the right. Muselars pluck the strings at their mid point ruling out fast bass passages.
English virginals usually consist of
Italian characteristics. But between 1640 and 1680 we see instruments that combine both
Italian and Flemish features. They also look like an aok chest with a pastoral scene
pained on the inside of the lid.
The Italian bentside spinet remained
popular in France, Germany and England throughout the 18th century. This instrument has one set
of strings laid about 30 degrees relative to the keyboard. For over 100 years this design
remained unchanged. In the 18th century cases were made heavier and larger.
The harpsichord 1680-1800
Two schools appeared. One based in Hamburg (by Hass) and one in Saxony. Both exhibit
Flemish and late French characteristics. Of the two schools, Saxon harpsichords are
lighter and simpler in construction. Many have two manuals and a registration of 2x8 plus
1x4. Though Hass instruments sometimes had a 16 foot register, this feature is considered
extraneous by many. Handstops are situated on the wrestplank. Up to 1750, compass rarely
exceeded GG to c3 or d3.
Keyboards have long keyheads and very
long sharps (Bach was not in favor of these types of keyboards).
Italian instruments continued with little change except that their range was extended to
five octaves in the second half of the 18th century.
Both single and double manual instruments were built. The doubles had a registration of
2x8, 1x4 plus lute stop. Upper manual eight foot used dog leg jacks and the lute stop
plucked the same strings as the eight foot on the lower manual thus preventing
simultaneous use. A few Flemish instruments appeared later with cases of maple or oak
(Ruckers used poplar).
Instruments constructed up through the late 17th century in England had established a traditional style
harpsichord: double manual instrument with 2x8, 1x4 and a lute stop with dogleg jacks on
the upper manual. They also exhibit thin walnut cases, short scalings, and a compass of
FF-d or GG-g. Since the lute stop plucks the upper
manual set of strings a player can create a dialog between the lute stop on the upper
manual and the eight foot on the lower.
From the 1730s and on,
harpsichords from Kirckman and Shudi are of heavier construction and are often elaborately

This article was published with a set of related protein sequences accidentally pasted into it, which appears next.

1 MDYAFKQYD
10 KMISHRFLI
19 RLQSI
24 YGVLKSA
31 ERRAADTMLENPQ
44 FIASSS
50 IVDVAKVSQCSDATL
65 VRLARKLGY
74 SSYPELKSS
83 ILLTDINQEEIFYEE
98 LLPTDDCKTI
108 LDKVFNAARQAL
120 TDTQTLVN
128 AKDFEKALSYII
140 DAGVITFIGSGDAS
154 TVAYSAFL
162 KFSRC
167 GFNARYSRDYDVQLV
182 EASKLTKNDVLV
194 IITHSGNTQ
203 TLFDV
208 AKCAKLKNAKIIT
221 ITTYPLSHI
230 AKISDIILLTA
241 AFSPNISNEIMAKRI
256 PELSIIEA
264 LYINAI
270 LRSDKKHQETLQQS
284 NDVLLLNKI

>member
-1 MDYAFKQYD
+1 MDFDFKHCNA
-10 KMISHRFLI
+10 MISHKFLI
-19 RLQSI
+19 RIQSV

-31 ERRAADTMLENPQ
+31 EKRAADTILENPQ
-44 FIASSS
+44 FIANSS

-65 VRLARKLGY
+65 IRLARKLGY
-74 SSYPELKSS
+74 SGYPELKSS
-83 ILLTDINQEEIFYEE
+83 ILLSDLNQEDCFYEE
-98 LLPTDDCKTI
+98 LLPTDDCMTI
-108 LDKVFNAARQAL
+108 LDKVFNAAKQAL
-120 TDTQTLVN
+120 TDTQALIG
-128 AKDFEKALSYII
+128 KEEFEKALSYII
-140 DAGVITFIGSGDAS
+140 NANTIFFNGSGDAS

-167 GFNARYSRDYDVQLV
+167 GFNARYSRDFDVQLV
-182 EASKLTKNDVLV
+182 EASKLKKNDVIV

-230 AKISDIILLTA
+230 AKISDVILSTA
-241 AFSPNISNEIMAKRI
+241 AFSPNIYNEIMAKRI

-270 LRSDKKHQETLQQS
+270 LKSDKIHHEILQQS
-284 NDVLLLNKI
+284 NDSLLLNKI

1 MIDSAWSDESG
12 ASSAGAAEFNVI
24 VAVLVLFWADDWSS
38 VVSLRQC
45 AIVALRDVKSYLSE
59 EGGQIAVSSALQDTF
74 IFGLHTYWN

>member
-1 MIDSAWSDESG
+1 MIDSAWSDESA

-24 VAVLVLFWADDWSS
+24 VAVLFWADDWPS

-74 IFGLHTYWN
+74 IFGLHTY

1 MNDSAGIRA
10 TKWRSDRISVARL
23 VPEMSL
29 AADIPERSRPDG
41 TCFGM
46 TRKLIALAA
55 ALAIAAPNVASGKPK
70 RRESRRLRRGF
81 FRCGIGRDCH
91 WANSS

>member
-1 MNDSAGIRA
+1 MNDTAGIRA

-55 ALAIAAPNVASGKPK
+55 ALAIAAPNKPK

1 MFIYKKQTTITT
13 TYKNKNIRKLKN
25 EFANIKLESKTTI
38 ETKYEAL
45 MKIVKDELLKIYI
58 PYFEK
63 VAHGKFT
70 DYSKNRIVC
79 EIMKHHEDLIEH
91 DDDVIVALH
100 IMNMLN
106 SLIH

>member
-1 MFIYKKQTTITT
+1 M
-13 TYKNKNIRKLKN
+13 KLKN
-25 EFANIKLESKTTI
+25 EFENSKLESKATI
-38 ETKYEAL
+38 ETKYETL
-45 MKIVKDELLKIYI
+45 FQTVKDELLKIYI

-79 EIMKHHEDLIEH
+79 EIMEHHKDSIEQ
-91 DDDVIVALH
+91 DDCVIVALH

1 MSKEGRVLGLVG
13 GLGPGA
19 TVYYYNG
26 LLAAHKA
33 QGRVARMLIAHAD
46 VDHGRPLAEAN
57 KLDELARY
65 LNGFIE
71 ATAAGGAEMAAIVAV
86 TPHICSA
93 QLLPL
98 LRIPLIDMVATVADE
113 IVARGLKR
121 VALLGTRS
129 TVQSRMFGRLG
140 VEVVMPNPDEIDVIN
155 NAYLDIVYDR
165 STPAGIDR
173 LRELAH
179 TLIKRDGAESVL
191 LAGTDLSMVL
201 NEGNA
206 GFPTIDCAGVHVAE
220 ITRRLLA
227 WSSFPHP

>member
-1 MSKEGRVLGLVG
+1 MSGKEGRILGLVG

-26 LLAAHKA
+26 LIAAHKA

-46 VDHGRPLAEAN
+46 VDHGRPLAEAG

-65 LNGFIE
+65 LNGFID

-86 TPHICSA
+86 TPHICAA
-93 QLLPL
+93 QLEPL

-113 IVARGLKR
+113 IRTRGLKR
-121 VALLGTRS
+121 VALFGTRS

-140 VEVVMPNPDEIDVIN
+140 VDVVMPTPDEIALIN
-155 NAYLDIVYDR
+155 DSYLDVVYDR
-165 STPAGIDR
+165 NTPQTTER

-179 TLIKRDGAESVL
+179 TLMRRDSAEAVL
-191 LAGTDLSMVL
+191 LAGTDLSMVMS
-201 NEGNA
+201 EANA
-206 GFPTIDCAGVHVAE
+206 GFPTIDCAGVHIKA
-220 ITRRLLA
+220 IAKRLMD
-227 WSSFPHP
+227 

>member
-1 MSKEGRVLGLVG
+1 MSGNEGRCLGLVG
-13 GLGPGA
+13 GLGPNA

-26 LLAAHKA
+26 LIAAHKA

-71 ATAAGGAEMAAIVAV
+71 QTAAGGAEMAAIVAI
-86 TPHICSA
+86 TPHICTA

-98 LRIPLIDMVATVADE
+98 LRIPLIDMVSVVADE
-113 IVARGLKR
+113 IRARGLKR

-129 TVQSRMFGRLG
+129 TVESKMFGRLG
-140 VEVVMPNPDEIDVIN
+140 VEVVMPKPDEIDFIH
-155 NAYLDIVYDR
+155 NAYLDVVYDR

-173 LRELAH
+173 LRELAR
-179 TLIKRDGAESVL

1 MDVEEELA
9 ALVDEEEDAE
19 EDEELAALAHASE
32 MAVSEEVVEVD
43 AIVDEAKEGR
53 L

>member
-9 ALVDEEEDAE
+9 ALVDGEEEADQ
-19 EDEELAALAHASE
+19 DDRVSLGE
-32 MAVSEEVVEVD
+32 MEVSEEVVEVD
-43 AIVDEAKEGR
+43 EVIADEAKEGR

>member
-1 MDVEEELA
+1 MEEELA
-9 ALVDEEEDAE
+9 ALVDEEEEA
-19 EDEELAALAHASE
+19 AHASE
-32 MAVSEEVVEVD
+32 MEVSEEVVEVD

veneered. Guide pins were moved to the fronts of the keys, producing a less sensitive
touch than instruments from contemporary French builders. In the late 1700s the
Venetian swell appeared on a few instruments (operated by foot pedal).
In this period the French aimed to develop the highly expressive instruments. Moving away
from their own traditional 17th century style of construction, they styled new instruments
by taking Flemish designs and making them into double manual instruments with 2x8, 1x4
with a keyboard coupler, a buff stop and a compass of 5 octaves. All this has the effect
of widening the case. A light, responsive and quiet touch is characteristic of these
French instruments. The instruments of Blanchet are very expressive and highlight the
tenor register (a.k.a. viola da gamba register). Some instruments have a peau de buffle
register on the lower manual. Blanchet also introduced knee levers that enabled rapid
register changes. It should be noted that these types of instruments were built almost 40
years after Couperin and Rameau and written their last works harpsichord works. These
features were introduced near the end of the life of the harpsichord. By the 1780s
Blanchet began building pianos.
Many harpsichordists use copies of 18th century
instruments as all purpose harpsichords. Many of these late 18th century
instruments were built to serve the new musical ideas coming into vogue. It would be wise
to consider instead, instruments designed and built to support the character of the